Out of the Shadows
Growing up in Shadowforge City’s dwarfanage was not unusual.
The Dark Iron dwarves had been at war against the arrogant Bronzebeard and brutish Wildhammer clans for more than 200 years.
Despite what some idiots were desperate to believe — that the Bronzebeard who called herself the “queen regent” had brought peace to the Dark Iron — most who lived in Shadowforge still conducted themselves like a people under siege.
And that meant, every time an adult Dark Iron left the relative safety of Blackrock Mountain, they dropped their child off at the dwarfanage and told them goodbye. If they survived the hostile world outside, they would reclaim them.
But if not, their child was already prepared for the worst and looked over by matrons who would raise them and train them so that they could avenge their parents.
His own parents had never returned from Grim Batol. During the Second War, they had been sent there to recover some artifacts believed lost during the War of the Three Hammers. But while they were there, the orcs of the Dragonmaw clan had descended on the city, claiming it for their own. Both his parents had been killed.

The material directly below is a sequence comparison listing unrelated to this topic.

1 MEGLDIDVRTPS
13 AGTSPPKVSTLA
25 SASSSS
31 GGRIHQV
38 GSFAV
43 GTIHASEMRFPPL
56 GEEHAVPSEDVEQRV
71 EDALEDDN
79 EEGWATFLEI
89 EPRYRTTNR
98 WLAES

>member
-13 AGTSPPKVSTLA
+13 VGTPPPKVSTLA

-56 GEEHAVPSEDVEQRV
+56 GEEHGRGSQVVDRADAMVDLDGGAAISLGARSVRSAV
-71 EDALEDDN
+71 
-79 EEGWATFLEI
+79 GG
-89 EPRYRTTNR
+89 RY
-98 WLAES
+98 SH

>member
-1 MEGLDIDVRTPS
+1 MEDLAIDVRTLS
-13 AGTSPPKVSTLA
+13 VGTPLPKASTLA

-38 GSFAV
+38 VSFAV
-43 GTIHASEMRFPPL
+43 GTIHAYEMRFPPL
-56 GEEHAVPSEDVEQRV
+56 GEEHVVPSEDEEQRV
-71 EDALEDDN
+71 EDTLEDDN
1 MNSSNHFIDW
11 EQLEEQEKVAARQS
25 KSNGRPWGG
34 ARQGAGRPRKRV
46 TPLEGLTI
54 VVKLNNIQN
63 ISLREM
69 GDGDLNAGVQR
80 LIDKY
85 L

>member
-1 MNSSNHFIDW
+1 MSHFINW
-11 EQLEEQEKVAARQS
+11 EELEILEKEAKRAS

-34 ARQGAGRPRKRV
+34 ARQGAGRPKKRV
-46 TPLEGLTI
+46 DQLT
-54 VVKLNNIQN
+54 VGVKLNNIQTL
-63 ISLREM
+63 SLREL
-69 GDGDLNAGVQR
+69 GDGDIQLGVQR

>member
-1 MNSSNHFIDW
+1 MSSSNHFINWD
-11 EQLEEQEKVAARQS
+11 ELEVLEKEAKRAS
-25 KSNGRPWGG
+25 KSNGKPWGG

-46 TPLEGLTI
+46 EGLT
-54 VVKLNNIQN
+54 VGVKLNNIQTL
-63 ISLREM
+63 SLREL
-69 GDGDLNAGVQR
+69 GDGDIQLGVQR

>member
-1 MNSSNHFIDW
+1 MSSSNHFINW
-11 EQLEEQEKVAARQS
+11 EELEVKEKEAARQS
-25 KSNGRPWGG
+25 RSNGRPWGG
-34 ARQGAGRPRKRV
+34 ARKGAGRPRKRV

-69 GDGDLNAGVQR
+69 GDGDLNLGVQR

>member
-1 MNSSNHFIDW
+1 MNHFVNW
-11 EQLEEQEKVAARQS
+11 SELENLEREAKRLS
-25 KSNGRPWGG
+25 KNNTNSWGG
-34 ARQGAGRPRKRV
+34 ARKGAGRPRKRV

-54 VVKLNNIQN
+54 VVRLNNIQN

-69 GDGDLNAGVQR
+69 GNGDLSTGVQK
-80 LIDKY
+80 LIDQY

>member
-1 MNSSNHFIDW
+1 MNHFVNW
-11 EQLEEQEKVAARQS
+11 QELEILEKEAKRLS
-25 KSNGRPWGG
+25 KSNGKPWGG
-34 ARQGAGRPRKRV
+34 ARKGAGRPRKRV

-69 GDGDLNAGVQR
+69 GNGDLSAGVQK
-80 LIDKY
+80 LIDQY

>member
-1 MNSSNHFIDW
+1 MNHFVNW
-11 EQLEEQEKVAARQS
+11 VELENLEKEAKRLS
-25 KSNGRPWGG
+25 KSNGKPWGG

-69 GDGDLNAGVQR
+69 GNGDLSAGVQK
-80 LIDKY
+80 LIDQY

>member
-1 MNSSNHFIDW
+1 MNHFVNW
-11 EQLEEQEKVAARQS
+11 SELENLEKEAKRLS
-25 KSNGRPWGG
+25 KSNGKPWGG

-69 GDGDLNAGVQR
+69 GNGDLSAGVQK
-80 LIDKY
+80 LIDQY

He had shed no tears. If he was the sort of child to show that kind of weakness, he would have cried when they dropped him off at the dwarfanage. But he had not. He had known that they were doing Ragnaros’ will and that the world outside of Blackrock Mountain’s fiery embrace would likely be the death of all of them.
Although she tried to be strong, his daughter always cried when he dropped her off at the dwarfanage.
When he had gone to fight alongside the Twilight Hammer outside the gates of Ahn’Qiraj, she had cried.
When the Twilight Hammer had called upon him once more, to help set fire to the so-called “world tree” Nordrassil atop Mount Hyjal, she had cried.
And when his wife claimed she believed the disgusting and obvious lies that the Firelord had been destroyed, his daughter had cried when they had divorced.
But now, she had a chance to be strong, to prove herself worthy, to do something in service to the true lord of this world.
“Hello,” he told the matron at the dwarfanage, who was younger than the matrons in his memory. “My name is Duerthic Blackfire. I’m here to pick up my daughter, Marisi.”